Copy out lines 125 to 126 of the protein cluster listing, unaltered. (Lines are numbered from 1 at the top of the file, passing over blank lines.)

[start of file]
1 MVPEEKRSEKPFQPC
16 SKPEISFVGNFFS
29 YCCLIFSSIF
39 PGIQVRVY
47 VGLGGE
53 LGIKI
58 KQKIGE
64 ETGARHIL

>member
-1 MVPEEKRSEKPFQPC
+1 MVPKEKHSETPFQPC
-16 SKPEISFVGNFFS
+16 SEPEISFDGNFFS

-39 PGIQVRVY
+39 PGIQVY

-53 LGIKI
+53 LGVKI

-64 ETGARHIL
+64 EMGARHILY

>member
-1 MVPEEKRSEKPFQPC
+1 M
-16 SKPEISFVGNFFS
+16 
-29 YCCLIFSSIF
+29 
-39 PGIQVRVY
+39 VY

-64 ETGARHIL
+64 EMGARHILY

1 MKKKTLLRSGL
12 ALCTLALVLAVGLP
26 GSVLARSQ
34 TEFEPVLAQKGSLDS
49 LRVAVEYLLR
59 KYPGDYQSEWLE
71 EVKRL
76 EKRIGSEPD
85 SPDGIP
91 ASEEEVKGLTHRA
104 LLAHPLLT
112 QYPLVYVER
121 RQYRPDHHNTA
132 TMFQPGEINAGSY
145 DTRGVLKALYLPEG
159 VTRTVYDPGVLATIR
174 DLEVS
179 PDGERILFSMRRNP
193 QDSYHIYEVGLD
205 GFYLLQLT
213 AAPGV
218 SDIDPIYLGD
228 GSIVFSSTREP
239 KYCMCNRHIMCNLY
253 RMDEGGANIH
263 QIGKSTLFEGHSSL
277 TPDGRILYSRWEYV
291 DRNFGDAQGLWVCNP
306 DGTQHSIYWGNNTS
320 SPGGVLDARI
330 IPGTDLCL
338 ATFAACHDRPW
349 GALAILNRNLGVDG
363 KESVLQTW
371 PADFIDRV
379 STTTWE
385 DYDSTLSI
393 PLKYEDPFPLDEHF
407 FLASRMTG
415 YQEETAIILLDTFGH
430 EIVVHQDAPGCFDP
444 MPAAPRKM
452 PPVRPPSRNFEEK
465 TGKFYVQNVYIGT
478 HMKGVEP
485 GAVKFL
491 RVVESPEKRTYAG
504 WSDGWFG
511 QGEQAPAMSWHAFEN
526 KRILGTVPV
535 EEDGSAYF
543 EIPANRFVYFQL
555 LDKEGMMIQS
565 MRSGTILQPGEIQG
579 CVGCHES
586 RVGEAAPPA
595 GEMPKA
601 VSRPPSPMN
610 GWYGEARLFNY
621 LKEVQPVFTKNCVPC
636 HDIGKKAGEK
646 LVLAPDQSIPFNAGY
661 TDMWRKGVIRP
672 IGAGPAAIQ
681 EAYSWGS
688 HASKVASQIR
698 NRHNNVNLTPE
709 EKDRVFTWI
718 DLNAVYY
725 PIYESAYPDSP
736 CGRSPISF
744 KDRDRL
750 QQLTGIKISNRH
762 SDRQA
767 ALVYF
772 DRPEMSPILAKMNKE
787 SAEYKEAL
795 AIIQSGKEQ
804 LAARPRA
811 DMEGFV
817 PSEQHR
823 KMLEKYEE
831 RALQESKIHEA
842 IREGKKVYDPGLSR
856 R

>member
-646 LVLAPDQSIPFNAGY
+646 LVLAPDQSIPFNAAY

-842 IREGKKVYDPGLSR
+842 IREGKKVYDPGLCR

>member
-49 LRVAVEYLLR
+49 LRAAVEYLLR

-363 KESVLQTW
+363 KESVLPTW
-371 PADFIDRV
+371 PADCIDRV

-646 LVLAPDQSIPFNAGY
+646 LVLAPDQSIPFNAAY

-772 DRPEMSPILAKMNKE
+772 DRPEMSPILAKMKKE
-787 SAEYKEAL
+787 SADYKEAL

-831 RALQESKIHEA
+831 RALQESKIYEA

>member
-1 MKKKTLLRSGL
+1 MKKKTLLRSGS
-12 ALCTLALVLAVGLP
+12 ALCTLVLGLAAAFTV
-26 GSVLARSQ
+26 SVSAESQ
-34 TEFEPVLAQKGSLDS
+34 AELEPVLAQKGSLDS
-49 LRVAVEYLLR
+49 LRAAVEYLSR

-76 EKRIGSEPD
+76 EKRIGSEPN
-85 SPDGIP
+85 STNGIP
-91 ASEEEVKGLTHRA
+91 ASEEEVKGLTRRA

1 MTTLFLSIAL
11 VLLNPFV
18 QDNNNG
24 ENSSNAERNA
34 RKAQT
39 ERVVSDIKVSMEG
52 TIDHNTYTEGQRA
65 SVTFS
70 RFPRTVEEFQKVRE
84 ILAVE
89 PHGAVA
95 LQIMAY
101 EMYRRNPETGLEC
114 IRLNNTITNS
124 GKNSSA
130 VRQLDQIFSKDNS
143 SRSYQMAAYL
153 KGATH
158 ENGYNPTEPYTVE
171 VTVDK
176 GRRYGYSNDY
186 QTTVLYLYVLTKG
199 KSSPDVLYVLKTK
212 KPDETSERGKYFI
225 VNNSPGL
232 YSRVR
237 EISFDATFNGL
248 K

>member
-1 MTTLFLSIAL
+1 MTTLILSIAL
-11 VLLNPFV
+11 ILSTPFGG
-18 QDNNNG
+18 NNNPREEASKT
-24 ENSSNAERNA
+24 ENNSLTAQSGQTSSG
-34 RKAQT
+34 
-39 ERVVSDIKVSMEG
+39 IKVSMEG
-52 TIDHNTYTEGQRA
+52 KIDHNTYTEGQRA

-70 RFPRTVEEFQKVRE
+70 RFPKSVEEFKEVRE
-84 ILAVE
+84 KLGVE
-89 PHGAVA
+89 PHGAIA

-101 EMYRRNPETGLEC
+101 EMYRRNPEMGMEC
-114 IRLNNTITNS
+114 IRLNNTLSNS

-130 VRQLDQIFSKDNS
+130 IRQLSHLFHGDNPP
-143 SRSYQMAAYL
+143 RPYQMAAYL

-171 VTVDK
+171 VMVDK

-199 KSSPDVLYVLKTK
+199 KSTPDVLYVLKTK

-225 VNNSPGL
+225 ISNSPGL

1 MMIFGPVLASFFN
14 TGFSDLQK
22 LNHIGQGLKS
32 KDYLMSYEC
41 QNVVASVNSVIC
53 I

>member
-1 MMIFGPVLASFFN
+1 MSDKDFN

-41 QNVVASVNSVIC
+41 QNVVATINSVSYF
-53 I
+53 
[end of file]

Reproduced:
+363 KESVLPTW
-371 PADFIDRV